Elegy on the year eighty-eight/Elegy on Puddin' Lizzie

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ELEGY

on

PUDDIN LIZZIE*.[1]

She's gane! she's gane!—o'er true the tale!
She's left us a' to sab an' wail!—
Auld Clatterbanes has hit the nail
Upon the head:
De'il! o' his carcase mak' a flail,
Since Lizzie's dead!

O Death! O Death! thou'rt void o' feelin',
For wi' thy deidly whittle stealin'
Thro' gentle hald, or hamely shealin'
Wi divet riggin',
Thou sends the best o' bodies reelin'
To their cauld biggin'!

Hadst thou but seized wi' thy claw
A Lord—a Duke—or baith the twa!—
The skaith, I trow, wad been sae sma'
Ane might forgi'e ye;
But Lizzie thus to steal awa',
O wae be ti' ye!

O Reekie's Callants, mourn wi' me!
Your waes, alake! are sair to dree!
O mourn the days—the days o' glee—
Now fled awa'!
I see the tear start i' ilk e'e,
An' sadly fa'!

Ech! mony time, ance on a day,
In cheerie bangs we've ta'en our way,
Ilk birkie keenly bent on play,
Wi' hearts fu' light,
An' for a wee set Care astray,
Far out o' sight!

And whan we reach'd her little dwallin',
Whare toolied birds wi' bloodie talon*,[2]
How kind she met us at the hallin
Led to the ha',
"Gude e'en, gude e'en!" ay loudly bawlin',
An' baikin' law!

Syne what a fyke, an' what a phraisin'!
"The puddin's, bairns, are just in season—
"They're newly made—the kettle's bizzin'—
"Sae dinna fret—
"Mair sappy anes ne'er cross'd your wizzen,
"Altho' I say't!”

Saul! how we sharpen'd ilka ane
Whan wi' them she came toddlin' ben,
A' pyping like a roasted hen,
Braw healthy eatin'!
Wi' timmer pins at ilka en'
To haud the meat in.

An' than she had the knack sae weel
To taste the gab o' ony chiel',
Wi' spic'ries, braught thro' dangers feil
Frae India's coast,
An' ingans, mixt wi' gude ait meal,
Auld Scotia's boast.

Thus seated round her canty ingle,
O how the knives an' forks wad ringle,
An' cutty-spoons 'mang puddin's mingle,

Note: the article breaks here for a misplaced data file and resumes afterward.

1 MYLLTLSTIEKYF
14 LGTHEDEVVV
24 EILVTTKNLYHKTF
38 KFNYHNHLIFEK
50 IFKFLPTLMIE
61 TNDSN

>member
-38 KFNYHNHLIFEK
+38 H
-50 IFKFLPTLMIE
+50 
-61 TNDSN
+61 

Hov'd up sae waliy;
An' caps an' trunchers in a jingle
A' scarted brawly!

Did ony relish cauler water?
Na, faith! it was ma in our nature!
We but to ha'e a wee drap creature,
Gude Papish Whisky*[3]
It beits new life in ilka feature,
An' keeps ane brisk aye!

Whan she began to crack her creed*[4],
I've seen our chafts maist like to screed;
In short at times a silly thread
Might e'en ha'e tied us;
An' wow how crouse she cock'd her head,
Whan set beside us!

The mair the pith o'barley shone,
The mair was heard Mirth's social tone,
An' sang, an' joke, an' toast gaed roun',
Wi' glee imprentit;
While bizzy Time still jogget on,
Unmark'd, untentit,

Till Night, her sable mantle dreepin',
Braught Luna o'er St Anthon's peepin',
An' dowie ghaists frae kirk-yards creepin',
Began to wauner,
Whan we, frae Lizzie's kindly keepin',
Wad hamewards dauner.

Och! wae's my heart! now whan she's gane,
How sad an' alter'd is the strain!
To Puddin' Feasts an' Rants fu' fain
Nae maır we pap in;
Our wames e’en to our riggin' bane
Like skate fish clappin'!

But whisht!—for mair I canna speak!
The tears come rappin' doun my cheek!
To mark her grave sae cauld an' bleak!
The green grass growin'!—
But, Lord, keep her frae Hornie's creek,
Black, sooty, lowin'!

Then O fareweel to feasting rare,
An' scrieving cracks that drave aff care,
Fareweel to rantin' late an' ear',
Sae blyth an' frisky;
An' eke fareweel for ever mair
To Papish Whisky!




This work was published before January 1, 1927, and is in the public domain worldwide because the author died at least 100 years ago.

 
  1. Lizzie Weatherston, the subject of the present Elegy, was a well-known character, who for many years kept a little change-house at Jock's Lodge in the immediate neighbourhood of Edinburgh, and, from a peculiar method she had of making Scotcb puddings, had obtained the name of Puddin' Lizzie. Her house was long the favourite resort of many of the young people in and about Edinburgh, which inclined to an innocent homely frolic. She died in 1796.
  2. Lizzie had a sign-board above her door, on which was painted two cocks fighting, with this inscription"The thickest skin stand langest out."
  3. She sold rum under the name of Papish Whisky, for the purpose, it was said, of evading the licence.
  4. Our hostess was noted for her ready wit, and many satirical sayings; so much so, that few cared to engage with her, or they were sure of becoming the butt of the whole company.